Is There a Crisis of ‘Postsecularism’ in Western Europe?

  • Tariq Modood
Part of the Palgrave Politics of Identity and Citizenship Series book series ( CAL)


By secularism or more specifically, political secularism, I mean institutional arrangements such that religious authority and religious reasons for action and political authority and political reasons for action are distinguished; so, political authority does not rest on religious authority and the latter does not dominate political authority. Support for such arrangements can be derived from a religion or a religious authority, and certainly are supported by many religious people.1 On this very broad conception of political secularism, there is no necessary, absolute separation of religion and political rule, let alone that the state should be hostile to religion, though, of course, such radical views are also amongst those recognizable as political secularism. Many different institutional arrangements and many different political views and ideologies, democratic and anti-democratic, liberal and illiberal, pro-religion and anti-religion, are consistent with this minimal conception of secularism: the non-domination of political authority by religious authority. I take subscription to this idea to be central to modernity and therefore one of the dominant ideas of the twentieth century. I do not mean that everybody in modern societies agrees with this view and, of course, like all ideas, it is not perfectly or purely manifested in any actual case, and people will disagree about the specific cases.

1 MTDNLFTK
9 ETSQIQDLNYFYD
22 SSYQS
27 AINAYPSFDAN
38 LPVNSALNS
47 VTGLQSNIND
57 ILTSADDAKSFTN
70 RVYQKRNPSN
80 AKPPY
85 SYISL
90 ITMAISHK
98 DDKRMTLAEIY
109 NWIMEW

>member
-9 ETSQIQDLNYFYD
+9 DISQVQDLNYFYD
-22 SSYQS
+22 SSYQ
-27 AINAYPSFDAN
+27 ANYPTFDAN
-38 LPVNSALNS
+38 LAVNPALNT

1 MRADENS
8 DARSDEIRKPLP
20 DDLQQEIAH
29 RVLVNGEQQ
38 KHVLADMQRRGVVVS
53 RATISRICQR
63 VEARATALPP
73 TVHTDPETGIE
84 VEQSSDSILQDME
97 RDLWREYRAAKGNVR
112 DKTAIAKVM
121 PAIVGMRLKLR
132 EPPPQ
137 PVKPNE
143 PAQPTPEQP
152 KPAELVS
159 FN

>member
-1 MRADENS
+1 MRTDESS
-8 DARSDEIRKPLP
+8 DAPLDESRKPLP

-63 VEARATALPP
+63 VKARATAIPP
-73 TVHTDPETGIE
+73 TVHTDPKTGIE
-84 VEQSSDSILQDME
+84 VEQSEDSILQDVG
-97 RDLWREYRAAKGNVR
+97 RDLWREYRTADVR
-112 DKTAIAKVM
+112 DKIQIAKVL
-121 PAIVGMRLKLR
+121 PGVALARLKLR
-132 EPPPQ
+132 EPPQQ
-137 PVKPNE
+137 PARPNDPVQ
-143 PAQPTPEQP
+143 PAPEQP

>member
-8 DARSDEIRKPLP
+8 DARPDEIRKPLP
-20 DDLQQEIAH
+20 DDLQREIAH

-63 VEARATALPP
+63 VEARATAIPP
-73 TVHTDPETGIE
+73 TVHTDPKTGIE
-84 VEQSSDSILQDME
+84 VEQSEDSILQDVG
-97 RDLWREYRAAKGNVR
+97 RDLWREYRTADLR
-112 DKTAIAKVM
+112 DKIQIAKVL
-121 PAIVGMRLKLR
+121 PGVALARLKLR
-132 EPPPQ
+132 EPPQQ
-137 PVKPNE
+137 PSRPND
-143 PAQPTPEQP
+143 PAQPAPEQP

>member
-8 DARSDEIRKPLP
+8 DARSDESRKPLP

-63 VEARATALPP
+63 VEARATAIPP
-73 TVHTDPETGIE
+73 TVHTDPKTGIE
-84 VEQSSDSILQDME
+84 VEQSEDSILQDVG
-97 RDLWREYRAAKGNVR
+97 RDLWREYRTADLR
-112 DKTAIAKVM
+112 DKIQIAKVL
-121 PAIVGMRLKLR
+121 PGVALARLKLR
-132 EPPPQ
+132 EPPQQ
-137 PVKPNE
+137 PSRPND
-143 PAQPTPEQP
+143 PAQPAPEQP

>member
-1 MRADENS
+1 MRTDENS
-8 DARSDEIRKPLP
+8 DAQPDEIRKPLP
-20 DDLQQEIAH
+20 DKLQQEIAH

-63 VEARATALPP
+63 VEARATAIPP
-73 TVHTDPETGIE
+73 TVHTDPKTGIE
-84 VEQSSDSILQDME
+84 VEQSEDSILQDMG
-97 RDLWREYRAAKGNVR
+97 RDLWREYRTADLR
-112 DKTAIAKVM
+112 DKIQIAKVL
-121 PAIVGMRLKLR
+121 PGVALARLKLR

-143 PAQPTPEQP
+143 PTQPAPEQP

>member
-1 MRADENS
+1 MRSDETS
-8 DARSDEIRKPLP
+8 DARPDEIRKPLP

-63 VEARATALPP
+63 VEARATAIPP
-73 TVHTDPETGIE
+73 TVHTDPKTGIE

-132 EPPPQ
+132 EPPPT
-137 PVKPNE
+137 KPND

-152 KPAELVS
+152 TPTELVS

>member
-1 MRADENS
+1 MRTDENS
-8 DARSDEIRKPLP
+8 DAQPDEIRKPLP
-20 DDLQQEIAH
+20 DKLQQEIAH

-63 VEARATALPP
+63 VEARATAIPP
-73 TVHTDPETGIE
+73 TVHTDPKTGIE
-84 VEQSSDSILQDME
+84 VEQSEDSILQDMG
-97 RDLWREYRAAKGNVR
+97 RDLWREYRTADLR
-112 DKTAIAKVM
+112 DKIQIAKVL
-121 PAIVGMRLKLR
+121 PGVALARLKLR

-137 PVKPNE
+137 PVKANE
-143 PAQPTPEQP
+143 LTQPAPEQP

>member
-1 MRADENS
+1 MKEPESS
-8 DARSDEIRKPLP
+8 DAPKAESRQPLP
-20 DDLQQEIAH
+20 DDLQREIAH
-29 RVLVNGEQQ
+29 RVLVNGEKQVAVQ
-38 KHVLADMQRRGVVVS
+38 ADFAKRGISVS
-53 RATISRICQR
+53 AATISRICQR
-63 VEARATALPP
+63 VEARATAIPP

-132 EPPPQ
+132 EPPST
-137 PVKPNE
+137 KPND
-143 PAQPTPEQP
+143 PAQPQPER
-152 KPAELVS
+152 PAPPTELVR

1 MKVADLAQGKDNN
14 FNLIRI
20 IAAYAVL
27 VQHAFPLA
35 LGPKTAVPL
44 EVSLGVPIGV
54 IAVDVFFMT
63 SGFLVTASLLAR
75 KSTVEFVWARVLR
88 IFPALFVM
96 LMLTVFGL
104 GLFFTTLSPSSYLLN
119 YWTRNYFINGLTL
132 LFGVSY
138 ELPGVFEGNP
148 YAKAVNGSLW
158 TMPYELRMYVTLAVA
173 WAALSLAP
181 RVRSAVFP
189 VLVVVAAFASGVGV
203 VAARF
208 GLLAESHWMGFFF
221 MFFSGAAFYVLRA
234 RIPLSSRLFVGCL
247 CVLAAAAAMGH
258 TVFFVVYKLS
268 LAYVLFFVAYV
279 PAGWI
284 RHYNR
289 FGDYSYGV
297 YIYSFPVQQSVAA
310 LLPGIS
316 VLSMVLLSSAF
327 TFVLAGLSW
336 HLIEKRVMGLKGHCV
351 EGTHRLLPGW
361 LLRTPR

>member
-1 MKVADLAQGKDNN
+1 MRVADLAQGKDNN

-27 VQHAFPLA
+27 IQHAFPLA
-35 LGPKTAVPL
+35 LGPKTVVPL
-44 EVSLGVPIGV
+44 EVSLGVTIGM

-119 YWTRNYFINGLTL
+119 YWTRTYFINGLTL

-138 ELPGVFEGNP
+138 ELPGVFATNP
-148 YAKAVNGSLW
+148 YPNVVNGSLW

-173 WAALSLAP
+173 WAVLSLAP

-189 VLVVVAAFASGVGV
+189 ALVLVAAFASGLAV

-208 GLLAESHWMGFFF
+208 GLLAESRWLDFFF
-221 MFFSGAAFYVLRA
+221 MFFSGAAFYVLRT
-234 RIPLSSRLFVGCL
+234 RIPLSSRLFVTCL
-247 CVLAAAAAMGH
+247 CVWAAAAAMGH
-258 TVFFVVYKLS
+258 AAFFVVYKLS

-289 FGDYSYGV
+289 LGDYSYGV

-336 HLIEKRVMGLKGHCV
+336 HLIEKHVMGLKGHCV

Church Attendance Political Authority Religious People Online Source Religious Authority 
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